tures, they are particularly useful in applications
etc., on the mill to form a synthetic elastomer.
where natural rubber or other synthetic rubbers
The catalytic treatment with ferric chloride may 75 fail owing to the deleterious effect of heat. The
2,448,? 56
5
dimethyl silicone elastomers are further endowed
with the property oi retaining their ?exibility at
low temperatures.
It is to be understood that the invention is not
restricted to the iillers mentioned hereinbeiore.
ll'illers in addition to those speci?cally mentioned
in the examples which may be employed in the
practice of my invention are whiting, lithopone,
talc, zinc oxide and the other finely divided solid
thereon comprising a cured. solid. elastomeric
composition comprising substantially (l) a filler
and (2) a solid, elastic. curable methyl polysilox
ane consisting of methyl radicals and silicon and
oxygen atoms and containing an average of irom
materials used as fillers for known natural and 10 1.98 to 2.0 methyl groups per silicon atom. said
synthetic rubbers.
solid methyl polysiloxane having been obtained by
-
What I claim as new and desire to secure by
Letters Patent oi the United States is:
'
1. A solid, elastic, curable methyl polysiloxane
consisting of methyl radicals and silicon and
oxygen atoms and containing an average of from
1.08 to 2.0 methyl groups per silicon atom, said
solid methyl polysiloxane being the product of
condensation of a liquid polymeric dimethylsilox-‘
one containing up to 2 moi per cent'ccpolymer
ized monomethylsiloxane.
,
2. A heat-curable composition containing a
condensing under heat a mixture oi (a) a liquid
consisting of polymeric dimethylsiloxane contain
ing up to 2 mol per cent copolymeriaed mono
methylsiloxane and (b) a ferric chloride.
11. Theprocessoimakingasoiid.elastic,cura
ble methyl polysiloxane consisting of methyl radi
cals and silicon and oxygen atoms containing an
average of from 1.08 to 2.0 methyl groups per
silicon atom, which process comprises condensing
a liquid polymeric dimethylsiloxane containing
up to 2 mol per cent copolymerlaed monomethyl
iiller and as an essential elastic ingredient a syn
thetic material consisting oi a solid, elastic, cura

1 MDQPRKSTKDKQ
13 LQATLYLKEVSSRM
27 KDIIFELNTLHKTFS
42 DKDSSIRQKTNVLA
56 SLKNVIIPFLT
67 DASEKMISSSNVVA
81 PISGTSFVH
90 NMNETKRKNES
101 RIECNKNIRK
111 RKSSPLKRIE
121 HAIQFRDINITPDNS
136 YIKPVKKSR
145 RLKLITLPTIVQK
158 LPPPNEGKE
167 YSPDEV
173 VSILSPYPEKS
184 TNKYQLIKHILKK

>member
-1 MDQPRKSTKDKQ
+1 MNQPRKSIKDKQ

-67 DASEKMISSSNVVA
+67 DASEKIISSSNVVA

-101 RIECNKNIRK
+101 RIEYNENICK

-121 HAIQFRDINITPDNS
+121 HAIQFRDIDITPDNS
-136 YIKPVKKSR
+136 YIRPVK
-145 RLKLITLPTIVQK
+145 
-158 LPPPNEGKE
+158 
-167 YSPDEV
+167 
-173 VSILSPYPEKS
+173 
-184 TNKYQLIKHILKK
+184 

siloxane.
an average of from 1.98 to 2.0 methylgroups per
silicon atom, said solid methyl polysiloxane being .
an average oi irom 1.08 to 2.0 methyl groups per
12. The process of making a'solid, elastic, cura
methyl polysiloxane consisting of methyl radi
ble methyl polysiloxane consisting oi methyl radi 25 ble
cals
and silicon and oxygen atoms and containing
cals and silicon and oxygen atoms and containing
the product of condensation oi a liquid polymeric
dimethylsiloxane containing up to 2 mol per cent
copolymerized monomethylsiloxane.
3. A synthetic elastomeric product comprising
' the heat-cured composition of claim 2.
4. A solid, elastic, curable methyl polysiloxane
consisting of methyl radicals and silicon and
oxygen atoms and containing an average of from
silicon atom which process comprises condens
ing with from 1 to 40 per cent, by weight, oi an
iron halide, a liquid polymeric dimethylsiloxane
containing up to 2 mol per cent copolymerized
monomethylsiloxane.
’
18. The process as in claim 12 wherein the iron
halide is a hydrated ferric chlorid .
14. The process oi making a solid, elastic
methyl polysiloxane consisting of methyl radicals
and silicon and oxygen atoms and containing an
1.08 to 2.0 methyl groups per silicon atom, said
average oi from 1.98 to 2.0 methyl groups per
solid methyl polysiloxane having been obtained
silicon
which process comprises (I) treat
by condensing, with an iron halide, a liquid poly ‘0 ing withatom,
ierric chloride hexahydrate a liquid poly
meric dimethylsiloxane containing up to 2 mol
' per cent copolymerized monomethylslloxane.
5. A solid, elastic product as in claim 4 wherein
the iron halide is a ferric chloride.
meric dimethylsiloxane containing up to 2 mol
per. cent copolymerized monomethylsiloxane
thereby to obtain a heat-curable, solid, elastic
product, (2) compounding the elastic product
6. A heat-curable elastic composition contain
of (1) with a filler and a cure accelerator con